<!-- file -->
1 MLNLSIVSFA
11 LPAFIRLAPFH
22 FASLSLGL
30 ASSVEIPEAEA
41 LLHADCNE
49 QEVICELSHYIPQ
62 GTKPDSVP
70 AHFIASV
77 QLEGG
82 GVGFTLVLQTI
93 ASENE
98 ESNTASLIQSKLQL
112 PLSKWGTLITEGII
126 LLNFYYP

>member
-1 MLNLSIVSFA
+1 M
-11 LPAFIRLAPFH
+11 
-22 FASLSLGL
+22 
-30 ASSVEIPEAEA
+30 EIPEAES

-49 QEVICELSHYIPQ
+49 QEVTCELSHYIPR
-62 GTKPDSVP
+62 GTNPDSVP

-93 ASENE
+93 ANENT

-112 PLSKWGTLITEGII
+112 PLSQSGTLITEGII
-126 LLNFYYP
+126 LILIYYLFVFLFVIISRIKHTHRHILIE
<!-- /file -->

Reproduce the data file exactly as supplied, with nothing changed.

1 MLNLSIVSFA
11 LPAFIRLAPFH
22 FASLSLGL
30 ASSVEIPEAEA
41 LLHADCNE
49 QEVICELSHYIPQ
62 GTKPDSVP
70 AHFIASV
77 QLEGG
82 GVGFTLVLQTI
93 ASENE
98 ESNTASLIQSKLQL
112 PLSKWGTLITEGII
126 LLNFYYP

>member
-1 MLNLSIVSFA
+1 M
-11 LPAFIRLAPFH
+11 
-22 FASLSLGL
+22 
-30 ASSVEIPEAEA
+30 EIPEAES

-49 QEVICELSHYIPQ
+49 QEVTCELSHYIPR
-62 GTKPDSVP
+62 GTNPDSVP

-93 ASENE
+93 ANENT

-112 PLSKWGTLITEGII
+112 PLSQSGTLITEGII
-126 LLNFYYP
+126 LILIYYLFVFLFVIISRIKHTHRHILIE